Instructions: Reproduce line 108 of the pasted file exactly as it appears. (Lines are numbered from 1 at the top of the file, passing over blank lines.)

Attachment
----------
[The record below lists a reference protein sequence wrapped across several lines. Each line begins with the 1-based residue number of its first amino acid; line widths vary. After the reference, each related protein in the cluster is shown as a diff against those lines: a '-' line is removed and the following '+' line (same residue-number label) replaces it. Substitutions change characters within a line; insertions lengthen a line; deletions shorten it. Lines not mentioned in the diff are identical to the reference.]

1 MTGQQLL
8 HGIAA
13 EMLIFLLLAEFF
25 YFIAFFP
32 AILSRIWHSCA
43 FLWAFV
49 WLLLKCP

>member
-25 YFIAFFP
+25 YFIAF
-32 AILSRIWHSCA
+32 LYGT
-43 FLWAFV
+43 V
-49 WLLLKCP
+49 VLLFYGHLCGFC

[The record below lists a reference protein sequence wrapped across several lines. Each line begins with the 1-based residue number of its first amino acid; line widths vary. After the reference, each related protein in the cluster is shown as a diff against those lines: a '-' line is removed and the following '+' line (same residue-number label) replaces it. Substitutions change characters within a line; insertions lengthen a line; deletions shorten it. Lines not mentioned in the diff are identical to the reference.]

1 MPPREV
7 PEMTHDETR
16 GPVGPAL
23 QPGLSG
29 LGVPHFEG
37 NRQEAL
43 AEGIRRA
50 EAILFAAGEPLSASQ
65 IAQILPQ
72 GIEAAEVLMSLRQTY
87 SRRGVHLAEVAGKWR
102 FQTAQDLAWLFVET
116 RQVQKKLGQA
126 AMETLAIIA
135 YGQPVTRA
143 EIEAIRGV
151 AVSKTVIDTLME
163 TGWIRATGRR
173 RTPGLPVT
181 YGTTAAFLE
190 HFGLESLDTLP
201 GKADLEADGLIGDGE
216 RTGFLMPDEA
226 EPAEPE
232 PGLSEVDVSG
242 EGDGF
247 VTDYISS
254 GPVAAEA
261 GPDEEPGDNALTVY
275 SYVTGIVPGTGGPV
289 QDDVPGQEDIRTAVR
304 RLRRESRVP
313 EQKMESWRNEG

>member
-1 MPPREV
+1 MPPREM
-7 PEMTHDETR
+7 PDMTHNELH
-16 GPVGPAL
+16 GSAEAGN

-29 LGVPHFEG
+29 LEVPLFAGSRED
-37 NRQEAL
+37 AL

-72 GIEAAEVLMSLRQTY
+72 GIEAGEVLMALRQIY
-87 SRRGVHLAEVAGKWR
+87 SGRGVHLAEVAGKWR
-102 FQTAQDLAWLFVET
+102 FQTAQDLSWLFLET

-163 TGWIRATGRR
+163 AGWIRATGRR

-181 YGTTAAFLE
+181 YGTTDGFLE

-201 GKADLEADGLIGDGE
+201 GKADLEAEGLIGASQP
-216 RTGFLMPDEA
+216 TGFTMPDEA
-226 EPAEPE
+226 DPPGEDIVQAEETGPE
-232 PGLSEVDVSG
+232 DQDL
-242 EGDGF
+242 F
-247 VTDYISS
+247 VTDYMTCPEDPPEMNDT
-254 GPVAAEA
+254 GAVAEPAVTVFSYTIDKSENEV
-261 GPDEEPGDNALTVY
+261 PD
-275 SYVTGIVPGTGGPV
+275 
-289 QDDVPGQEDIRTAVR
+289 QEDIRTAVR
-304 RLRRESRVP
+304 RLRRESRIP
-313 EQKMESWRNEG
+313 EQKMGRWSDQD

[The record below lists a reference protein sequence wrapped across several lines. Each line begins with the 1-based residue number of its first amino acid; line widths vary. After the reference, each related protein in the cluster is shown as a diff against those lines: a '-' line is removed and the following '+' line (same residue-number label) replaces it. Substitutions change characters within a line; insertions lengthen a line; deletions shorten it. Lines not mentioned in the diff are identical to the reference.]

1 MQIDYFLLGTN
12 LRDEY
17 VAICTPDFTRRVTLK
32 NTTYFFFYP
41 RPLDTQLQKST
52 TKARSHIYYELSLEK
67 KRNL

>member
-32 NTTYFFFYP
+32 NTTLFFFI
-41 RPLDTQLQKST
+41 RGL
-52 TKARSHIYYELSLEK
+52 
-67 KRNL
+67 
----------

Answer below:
-41 RPLDTQLQKST